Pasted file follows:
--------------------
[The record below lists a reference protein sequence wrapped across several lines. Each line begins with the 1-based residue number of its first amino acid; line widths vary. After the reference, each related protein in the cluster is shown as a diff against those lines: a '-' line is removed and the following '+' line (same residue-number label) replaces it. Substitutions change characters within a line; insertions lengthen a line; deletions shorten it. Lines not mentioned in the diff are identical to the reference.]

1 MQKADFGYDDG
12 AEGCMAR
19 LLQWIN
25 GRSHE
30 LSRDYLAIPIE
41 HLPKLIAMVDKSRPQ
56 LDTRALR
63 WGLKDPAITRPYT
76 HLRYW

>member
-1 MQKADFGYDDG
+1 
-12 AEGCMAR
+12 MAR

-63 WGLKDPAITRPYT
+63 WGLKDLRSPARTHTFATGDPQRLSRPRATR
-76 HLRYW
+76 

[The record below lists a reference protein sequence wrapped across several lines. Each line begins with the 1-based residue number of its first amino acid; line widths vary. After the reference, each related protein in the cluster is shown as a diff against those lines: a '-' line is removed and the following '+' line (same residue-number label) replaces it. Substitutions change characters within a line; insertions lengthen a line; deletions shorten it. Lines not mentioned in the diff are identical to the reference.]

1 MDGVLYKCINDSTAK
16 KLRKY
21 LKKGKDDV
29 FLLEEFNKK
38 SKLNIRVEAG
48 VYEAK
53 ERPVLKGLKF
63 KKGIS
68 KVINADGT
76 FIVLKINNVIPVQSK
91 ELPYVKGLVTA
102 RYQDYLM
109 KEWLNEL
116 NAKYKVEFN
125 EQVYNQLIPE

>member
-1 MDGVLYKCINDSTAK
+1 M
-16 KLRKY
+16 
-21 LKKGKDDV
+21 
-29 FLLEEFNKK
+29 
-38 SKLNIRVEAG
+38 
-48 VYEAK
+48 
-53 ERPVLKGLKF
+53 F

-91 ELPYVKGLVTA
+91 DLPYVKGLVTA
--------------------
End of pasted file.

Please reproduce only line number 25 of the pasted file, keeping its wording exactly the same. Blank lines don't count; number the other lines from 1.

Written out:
38 SKLNIRVEAG